Nearly 40 per cent of graduates are looking for work six months after graduation, while a quarter are still unemployed after a year, according to new research.
Conducted by the graduate recruitment website Totaljobs.com, the survey also shows that almost half of all graduates wished they had steered clear of academic courses, opting for ‘something more vocational’ instead.
The figures come despite a fall in total unemployment to 7.1 per cent, reported by the Office of National Statistics late last month.
However, an ONS report published last year also showed that 47 per cent of graduates employed within six months were working in jobs that did not require a degree.
Mike Fetters, the director of Totaljobs.com, said: “Although a degree is an essential qualification for some industries, school leavers need to think more carefully about which route to employment is best for them as some may be more suited to an apprenticeship scheme.”
The survey also shows that a third of unemployed graduates send at least one job application per business day.
Additionally, the majority of graduates are willing to travel up to 35 miles for a job interview, with one in six prepared to travel over 100 miles to secure a job.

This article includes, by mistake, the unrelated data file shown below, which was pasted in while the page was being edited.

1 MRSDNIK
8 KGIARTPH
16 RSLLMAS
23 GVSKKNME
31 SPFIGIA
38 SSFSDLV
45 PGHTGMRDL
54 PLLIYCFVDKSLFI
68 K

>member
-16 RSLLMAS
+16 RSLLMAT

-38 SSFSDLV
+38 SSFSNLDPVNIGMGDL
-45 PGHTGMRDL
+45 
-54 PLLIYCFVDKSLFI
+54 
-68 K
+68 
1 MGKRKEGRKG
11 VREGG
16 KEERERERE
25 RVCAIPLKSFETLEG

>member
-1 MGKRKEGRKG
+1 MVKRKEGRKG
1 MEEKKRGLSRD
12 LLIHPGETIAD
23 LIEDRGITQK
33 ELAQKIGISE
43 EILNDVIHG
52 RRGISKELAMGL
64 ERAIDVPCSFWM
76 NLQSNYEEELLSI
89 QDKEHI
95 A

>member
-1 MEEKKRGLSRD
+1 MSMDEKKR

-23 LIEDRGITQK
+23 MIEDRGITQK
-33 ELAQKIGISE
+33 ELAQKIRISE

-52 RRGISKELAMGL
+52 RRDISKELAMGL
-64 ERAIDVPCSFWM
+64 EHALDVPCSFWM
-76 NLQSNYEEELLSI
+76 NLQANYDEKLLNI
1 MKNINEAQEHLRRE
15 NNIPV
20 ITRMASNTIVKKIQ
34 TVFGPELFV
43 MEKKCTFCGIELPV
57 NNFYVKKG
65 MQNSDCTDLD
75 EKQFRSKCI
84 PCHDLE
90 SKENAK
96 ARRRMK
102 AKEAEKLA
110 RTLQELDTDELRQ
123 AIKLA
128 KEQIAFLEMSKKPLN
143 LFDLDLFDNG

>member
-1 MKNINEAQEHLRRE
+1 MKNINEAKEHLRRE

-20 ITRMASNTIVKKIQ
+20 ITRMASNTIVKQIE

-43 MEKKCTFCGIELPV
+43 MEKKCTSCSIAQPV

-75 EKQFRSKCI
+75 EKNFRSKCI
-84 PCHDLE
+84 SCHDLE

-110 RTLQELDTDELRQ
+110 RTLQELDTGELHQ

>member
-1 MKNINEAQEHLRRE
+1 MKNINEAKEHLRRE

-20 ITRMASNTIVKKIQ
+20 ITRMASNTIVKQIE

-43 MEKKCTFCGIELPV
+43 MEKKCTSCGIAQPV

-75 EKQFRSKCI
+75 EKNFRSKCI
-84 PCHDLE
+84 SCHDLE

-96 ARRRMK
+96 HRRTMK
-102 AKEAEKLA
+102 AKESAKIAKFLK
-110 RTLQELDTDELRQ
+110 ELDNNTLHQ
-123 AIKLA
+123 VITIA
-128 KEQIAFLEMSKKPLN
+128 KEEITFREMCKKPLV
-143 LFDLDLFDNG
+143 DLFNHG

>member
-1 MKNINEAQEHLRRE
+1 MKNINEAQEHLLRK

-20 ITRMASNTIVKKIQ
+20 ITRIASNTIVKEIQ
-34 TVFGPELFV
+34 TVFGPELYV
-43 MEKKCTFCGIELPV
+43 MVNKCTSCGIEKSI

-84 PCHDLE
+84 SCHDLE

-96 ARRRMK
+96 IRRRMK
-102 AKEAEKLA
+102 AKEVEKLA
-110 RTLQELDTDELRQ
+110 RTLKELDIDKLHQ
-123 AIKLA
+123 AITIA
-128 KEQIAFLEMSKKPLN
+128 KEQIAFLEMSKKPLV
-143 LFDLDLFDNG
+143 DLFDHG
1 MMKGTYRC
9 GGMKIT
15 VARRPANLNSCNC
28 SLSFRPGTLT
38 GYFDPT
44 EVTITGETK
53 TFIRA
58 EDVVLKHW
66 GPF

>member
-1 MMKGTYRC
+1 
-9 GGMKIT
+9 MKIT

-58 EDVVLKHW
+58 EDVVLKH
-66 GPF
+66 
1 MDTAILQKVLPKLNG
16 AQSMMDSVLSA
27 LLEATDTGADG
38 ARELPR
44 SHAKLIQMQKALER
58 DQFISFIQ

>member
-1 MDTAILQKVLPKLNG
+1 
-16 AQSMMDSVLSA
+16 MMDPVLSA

Fetters added: “Graduates need to prepare themselves for the fact that it may take them a few months longer than they thought to find the job they want. Though the job hunting process can be long, graduate jobs are incredibly rewarding.”
The data contradicts more optimistic forecasts for graduate employment, such as the Association of Graduate recruiters who predict a 10 per cent increase in Graduate vacancies during 2014- roughly amounting to around 230,000 jobs.
Despite the increase in vacancies - particularly in the technology sector, some graduate recruiters argue that students need to be more innovative with their applications, tailoring each one to the role they are applying for.
Tanya de Grunwald, the founder of careers website Graduate Fog said: "If someone tells me they've sent hundreds of applications and had no interviews, the best advice I can give is for them to stop. Take time to re-assess the job-hunting methods you're using.”
She added: “"For example, too many are still only applying for widely advertised roles. Remember - if you've seen it, so has everybody else. It's a much smarter idea to spend time tapping into the 'hidden' job market. Build your network, attend speaker events and apply speculatively to companies you've read about that are doing really well."